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The W-9 form: What you need to know about this common IRS tax form.
Discover what a W-9 is and why both small and large businesses doing business with contractors need to collect them. Learn how to simplify the process with e-signatures.
The purpose of Form W-9.
IRS Form W-9, also known as a W9, is one of the many tax documents required by the IRS (Internal Revenue Service) to help accurately estimate the taxes owed by contract workers in a given tax year. It’s a request for information about the contractors you pay as well as an agreement with those contractors that you won’t be withholding income tax from their pay — contractors must pay their own taxes on this income.
A W-9 form includes two parts. Part I is identification data about the payee. Part II is the certification, or signature, confirming that the ID info is correct. It can be called a “request for taxpayer identification number and certification” but “W-9” is more typically used.
W-9s can be e-signed and sent back to you digitally, saving time for contract workers and companies alike.
When to request a W-9 form.
Form W-9 is essential for doing business with independent contractors and freelance workers. If your company pays people or small businesses more than $600 each for completed work, and those people aren’t employed by you, you need to collect a W-9 for tax purposes.
Your company is not required to pay the Social Security or Medicare taxes or withhold income taxes on payments to independent contractors. Because of this, the IRS needs to know who you’re paying so they know who to collect from. Keep your W-9s stored securely and use them at year’s end to report how much you paid each contractor.
Information required on a W-9 form.
Before you file this information, check that your contractor has filled out all the required items.
- Name of the payee or their business name. For a business, this name must match the name entered on the legal LLC formation documents, unless it is an individual/sole proprietorship or single-member LLC (also known as a “disregarded entity” by the IRS.)
- The payee’s federal tax classification or how they plan on filing their taxes for this income. The payee will check the appropriate box for one of the following: individual/sole proprietorship or single-member LLC, C corporation, S corporation, partnership, trust/estate, limited liability company (LLC), or other.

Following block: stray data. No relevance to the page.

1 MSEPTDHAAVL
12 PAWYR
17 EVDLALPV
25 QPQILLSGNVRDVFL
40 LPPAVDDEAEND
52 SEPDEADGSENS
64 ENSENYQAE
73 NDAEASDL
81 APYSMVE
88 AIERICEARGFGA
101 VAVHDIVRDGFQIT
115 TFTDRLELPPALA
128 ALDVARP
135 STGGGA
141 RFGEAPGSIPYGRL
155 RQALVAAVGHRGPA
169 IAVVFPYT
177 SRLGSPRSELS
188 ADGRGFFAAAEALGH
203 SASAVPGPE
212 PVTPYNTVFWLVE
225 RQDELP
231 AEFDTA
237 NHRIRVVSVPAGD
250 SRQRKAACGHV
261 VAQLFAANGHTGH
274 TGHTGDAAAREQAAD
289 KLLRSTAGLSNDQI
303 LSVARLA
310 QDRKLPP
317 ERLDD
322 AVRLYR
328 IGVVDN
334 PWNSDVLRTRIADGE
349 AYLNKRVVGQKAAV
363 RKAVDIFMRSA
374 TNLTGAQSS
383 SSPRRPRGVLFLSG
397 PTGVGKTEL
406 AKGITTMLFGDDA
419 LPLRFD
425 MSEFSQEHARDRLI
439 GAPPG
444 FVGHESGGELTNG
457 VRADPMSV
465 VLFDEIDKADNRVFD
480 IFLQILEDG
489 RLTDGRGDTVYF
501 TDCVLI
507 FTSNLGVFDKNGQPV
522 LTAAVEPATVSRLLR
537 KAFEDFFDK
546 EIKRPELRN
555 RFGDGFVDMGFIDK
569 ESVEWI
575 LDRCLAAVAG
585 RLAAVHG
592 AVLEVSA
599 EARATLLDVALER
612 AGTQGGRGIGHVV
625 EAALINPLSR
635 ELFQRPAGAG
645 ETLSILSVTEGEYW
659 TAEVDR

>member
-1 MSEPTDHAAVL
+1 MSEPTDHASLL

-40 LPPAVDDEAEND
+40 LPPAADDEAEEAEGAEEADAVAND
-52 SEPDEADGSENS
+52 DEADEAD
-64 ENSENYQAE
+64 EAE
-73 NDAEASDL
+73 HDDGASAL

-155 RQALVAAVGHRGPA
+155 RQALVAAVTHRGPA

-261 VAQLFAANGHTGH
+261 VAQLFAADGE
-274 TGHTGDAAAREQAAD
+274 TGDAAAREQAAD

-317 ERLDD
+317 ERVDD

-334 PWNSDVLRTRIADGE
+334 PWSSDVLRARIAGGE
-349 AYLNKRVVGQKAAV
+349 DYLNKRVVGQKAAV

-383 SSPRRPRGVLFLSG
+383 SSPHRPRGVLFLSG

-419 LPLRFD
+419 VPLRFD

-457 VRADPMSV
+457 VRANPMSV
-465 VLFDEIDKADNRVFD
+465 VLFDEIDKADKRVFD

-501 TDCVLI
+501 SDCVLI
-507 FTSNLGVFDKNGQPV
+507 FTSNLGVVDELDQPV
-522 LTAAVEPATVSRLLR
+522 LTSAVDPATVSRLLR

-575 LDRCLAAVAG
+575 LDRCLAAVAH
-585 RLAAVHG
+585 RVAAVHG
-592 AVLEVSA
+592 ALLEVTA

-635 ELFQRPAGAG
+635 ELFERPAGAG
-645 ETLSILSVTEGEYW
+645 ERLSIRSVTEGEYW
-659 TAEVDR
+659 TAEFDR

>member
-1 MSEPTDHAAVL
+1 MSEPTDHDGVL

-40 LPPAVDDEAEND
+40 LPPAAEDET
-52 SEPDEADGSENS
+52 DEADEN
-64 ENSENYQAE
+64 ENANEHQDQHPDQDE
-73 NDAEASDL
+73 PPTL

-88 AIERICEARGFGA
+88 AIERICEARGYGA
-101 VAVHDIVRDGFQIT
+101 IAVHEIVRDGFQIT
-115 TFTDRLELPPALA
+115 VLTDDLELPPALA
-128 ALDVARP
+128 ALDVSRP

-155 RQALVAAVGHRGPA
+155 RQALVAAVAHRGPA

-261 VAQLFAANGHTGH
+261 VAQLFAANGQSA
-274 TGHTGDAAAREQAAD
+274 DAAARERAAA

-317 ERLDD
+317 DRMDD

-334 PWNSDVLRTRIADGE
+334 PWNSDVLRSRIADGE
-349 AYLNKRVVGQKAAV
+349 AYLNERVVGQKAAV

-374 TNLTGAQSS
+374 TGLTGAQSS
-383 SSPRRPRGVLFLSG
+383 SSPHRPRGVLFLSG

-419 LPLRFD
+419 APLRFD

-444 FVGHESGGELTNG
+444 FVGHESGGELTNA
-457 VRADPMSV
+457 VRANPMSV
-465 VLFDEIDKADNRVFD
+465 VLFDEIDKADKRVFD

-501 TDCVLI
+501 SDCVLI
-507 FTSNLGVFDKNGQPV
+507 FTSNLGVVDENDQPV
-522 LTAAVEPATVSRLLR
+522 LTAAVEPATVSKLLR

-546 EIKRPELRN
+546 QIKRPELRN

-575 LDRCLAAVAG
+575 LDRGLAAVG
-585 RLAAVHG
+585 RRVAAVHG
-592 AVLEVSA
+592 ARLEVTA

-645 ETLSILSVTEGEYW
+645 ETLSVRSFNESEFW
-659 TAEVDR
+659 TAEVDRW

- The payee’s full current mailing address.
- The payee’s taxpayer identification number (TIN). For US citizens operating as an individual or sole proprietor, this is generally their SSN (social security number). For other entities and businesses, the TIN will be the employer identification number that is associated with their business name. And for resident aliens, a special individual taxpayer identification number (ITIN) must be applied for.
- Less commonly used fields include exempt payee code, which is used to notify the requester that the payee is exempt from having taxes withheld.
Accuracy of W-9 forms.
It’s important to collect valid and complete forms from your contractors, just as it’s necessary to supply correct W-9s when you or your company is paid for work. If you have any doubts about what’s required for your business, visit the IRS website for more detailed instructions.
What happens to payees who don’t supply a correct W-9 form?
Say you have a contractor who submits a W9 to you with an incorrect TIN, or their form is missing a TIN altogether. If your company is the payee, it can be fined if it refuses to provide a W-9. You may also face penalties of perjury as the result of a failure to provide correct information on a W-9, such as the correct taxpayer identification number.
What happens to requesters who don’t obtain W-9 forms from their payees?
If you have a contractor who won’t provide their TIN, the IRS requires that you start withholding tax money (28% of your payments to that contractor) until you receive the completed W-9. There are penalties for failing to submit backup withholding to the IRS. Avoid withholding altogether by requiring completed W-9s from freelance workers.